Brined cheese, also sometimes referred to as pickled cheese for some varieties, is cheese that is matured in a solution of brine in an airtight or semi-permeable container. This process gives the cheese good stability, inhibiting bacterial growth even in hot countries. Brined cheeses may be soft or hard, varying in moisture content, and in colour and flavour, according to the type of milk used; though all will be rindless, and generally taste clean, salty and acidic when fresh, developing some piquancy when aged, and most will be white.
Washed-rind cheeses are periodically cured in a solution of saltwater brine and/or mold-bearing agents that may include beer, wine, brandy, and spices, making their surfaces amenable to a class of bacteria Brevibacterium linens (the reddish-orange "smear bacteria") that impart pungent odours and distinctive flavours, and produce a firm, flavourful rind around the cheese.
Many varieties of brined cheeses are produced. Varieties of brined cheese include feta, halloumi, sirene and telemea, a variant of brinza. Brined cheese is the main type of cheese produced and eaten in the Middle East and Mediterranean areas.
Additional brined cheeses include:
- Abbaye de Tamié
- Akkawi is a white brine cheese named after the city of Acre in Israel. It is commonly made using cow milk, but can be made with goat or sheep's milk as well.
- Alpujarra cheese
- Appenzeller cheese
- Ardrahan Cheese
- Some varieties of Asiago cheese are brined.
- Balkánský sýr is a white brined cheese produced in Czech Republic and Slovakia. It is a salty semi-hard white cheese, and is analogous of the Bulgarian sirene and the Greek feta.
- Beaufort cheese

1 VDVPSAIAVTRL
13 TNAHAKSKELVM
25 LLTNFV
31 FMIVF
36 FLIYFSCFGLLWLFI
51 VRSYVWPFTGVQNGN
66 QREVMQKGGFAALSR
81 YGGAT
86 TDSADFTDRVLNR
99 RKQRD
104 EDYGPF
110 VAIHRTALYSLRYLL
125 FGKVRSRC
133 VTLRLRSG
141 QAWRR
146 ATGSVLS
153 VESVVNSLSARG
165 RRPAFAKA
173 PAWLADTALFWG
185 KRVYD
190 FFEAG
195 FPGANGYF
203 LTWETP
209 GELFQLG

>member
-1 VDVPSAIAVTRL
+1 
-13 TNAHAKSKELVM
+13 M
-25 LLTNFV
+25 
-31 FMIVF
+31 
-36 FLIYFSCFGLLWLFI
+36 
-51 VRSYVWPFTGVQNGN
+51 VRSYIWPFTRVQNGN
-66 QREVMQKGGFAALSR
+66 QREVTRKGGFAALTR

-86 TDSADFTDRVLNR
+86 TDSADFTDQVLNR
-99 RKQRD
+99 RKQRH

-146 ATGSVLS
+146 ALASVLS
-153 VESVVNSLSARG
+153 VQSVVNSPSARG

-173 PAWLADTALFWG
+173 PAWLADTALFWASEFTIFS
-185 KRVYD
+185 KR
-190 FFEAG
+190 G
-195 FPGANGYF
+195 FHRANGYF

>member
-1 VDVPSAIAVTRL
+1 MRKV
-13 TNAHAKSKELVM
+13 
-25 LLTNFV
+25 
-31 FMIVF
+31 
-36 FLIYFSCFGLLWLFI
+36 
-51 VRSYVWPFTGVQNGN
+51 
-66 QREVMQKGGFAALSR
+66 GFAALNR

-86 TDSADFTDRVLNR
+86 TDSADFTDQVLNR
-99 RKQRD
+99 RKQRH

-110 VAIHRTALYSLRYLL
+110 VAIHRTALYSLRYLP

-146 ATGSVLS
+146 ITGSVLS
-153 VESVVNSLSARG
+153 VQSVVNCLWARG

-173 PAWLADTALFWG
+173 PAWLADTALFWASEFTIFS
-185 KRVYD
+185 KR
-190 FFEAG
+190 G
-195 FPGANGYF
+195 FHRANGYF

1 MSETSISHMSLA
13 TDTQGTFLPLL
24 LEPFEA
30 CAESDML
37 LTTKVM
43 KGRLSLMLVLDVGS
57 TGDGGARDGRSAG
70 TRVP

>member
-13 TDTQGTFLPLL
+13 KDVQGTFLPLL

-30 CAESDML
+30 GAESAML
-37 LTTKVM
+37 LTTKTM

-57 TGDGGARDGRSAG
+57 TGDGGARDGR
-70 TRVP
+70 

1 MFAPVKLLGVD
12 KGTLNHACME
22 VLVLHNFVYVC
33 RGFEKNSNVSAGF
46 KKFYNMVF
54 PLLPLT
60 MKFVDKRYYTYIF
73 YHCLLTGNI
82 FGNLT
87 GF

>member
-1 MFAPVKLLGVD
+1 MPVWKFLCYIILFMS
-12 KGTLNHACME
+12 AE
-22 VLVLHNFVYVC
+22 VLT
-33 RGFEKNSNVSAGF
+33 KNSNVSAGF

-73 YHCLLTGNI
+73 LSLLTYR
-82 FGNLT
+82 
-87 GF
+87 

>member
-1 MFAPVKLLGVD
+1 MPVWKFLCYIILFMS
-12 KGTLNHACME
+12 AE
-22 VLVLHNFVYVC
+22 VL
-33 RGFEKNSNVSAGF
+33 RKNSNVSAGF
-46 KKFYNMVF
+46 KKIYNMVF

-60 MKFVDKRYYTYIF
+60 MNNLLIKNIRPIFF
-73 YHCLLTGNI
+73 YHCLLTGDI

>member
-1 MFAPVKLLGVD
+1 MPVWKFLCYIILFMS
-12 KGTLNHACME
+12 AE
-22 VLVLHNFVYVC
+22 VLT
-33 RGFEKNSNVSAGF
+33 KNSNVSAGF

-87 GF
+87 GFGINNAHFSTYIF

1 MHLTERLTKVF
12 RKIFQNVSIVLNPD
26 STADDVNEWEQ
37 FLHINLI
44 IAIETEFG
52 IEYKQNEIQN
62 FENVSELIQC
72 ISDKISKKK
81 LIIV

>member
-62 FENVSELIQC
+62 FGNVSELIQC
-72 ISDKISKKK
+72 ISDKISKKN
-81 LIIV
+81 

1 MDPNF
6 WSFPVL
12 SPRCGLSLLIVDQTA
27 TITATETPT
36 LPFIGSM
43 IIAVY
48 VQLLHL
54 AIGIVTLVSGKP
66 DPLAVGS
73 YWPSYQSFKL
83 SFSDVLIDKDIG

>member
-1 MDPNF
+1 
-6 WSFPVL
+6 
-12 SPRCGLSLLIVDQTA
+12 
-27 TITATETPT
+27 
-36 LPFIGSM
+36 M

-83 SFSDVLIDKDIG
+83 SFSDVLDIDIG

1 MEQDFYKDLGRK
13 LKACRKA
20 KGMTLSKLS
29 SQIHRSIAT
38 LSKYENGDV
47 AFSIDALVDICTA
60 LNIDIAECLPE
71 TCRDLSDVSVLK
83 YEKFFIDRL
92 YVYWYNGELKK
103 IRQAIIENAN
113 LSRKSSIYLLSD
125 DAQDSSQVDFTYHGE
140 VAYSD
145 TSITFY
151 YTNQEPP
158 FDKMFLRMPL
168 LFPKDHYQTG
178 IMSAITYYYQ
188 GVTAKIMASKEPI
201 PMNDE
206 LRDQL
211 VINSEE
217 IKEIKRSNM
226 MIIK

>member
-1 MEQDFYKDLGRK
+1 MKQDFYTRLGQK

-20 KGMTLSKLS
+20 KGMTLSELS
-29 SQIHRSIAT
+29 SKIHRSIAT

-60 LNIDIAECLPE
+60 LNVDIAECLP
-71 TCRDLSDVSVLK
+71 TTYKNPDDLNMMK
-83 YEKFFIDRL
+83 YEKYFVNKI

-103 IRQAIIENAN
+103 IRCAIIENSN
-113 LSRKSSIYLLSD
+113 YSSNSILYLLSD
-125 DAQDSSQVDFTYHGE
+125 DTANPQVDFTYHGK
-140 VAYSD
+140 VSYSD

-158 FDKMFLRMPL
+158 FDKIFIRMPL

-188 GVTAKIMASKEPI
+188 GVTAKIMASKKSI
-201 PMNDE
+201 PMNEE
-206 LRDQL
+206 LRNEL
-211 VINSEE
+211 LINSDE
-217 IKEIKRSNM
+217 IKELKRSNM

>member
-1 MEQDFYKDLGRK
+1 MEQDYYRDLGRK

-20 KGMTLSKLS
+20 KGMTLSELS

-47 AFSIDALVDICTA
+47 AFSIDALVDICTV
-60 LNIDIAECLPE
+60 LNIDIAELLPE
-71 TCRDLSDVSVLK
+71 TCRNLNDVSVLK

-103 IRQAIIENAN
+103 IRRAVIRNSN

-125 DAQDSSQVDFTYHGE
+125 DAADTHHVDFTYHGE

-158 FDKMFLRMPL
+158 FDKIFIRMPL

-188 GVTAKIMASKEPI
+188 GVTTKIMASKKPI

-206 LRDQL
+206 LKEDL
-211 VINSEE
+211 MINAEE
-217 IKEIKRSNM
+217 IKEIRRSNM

- Berner Alpkäse
- Cantabrian cream cheese
- Caprino di Cavalese
- Chechil is a brined string cheese that originated in Armenia and Anatolia.
- Cherni Vit
- Corleggy Cheese
- Egyptian cheese
- Hâlûmi resembles Cypriot halloumi, but is a different cheese. It may be eaten fresh or brined and spiced. The name comes from the Coptic word for cheese, "halum".
- Some varieties of goat cheese are brined prior to the aging process.
- Gruyère cheese
- Ibores is sometimes brined in its production.
- Lighvan is a brined curd cheese traditionally made in Iran. Having a sour flavor, and a shape covered by holes, the cheese is produced from sheep's milk.
- Mallorca cheese
- Maredsous cheese
- Maredsous Abbey cheese
- Mozzarella is sometimes brined.
- Murcian cheese
- Murcian wine cheese
- Munster cheese
- Nabulsi is one of a number of Palestinian white brined cheeses made in the Middle East.
- Oka cheese
- Pallone di Gravina
- Parmigiano-Reggiano is brined in its production process.
- Pasta filata is sometimes stored in brine, which enables preservation and for the product to be shipped.
- Pecorino Sardo
- Red Hawk cheese
- Teviotdale cheese
- Tulum is a traditional brined Turkish goat's milk cheese ripened in a goatskin casing, called tulum in Turkish.
- Tzfat cheese
- A. Y. Tamime. Brined cheeses. Wiley-Blackwell, 2006. p. 2. Retrieved 21 March 2011.<templatestyles src="Module:Citation/CS1/styles.css"></templatestyles>
- Washed Rind Cheese at Practically Edible Food Encyclopedia
- A. Y. Tamime. Feta and Related Cheeses. Woodhead Publishing, 1991. p. 9. Retrieved 21 March 2011.<templatestyles src="Module:Citation/CS1/styles.css"></templatestyles>
- Tamime, A.Y, (2008). Brined Cheeses. John Wiley & Sons. ISBN 1405171642. <templatestyles src="Module:Citation/CS1/styles.css"></templatestyles>
- Dariani, Davood Nadjarian (1979). A Chemical, Sensory and Consumer Evaluation of Soft Pickled Cheese Manufactured from Cow and Goat Milk. University of Georgia.<templatestyles src="Module:Citation/CS1/styles.css"></templatestyles>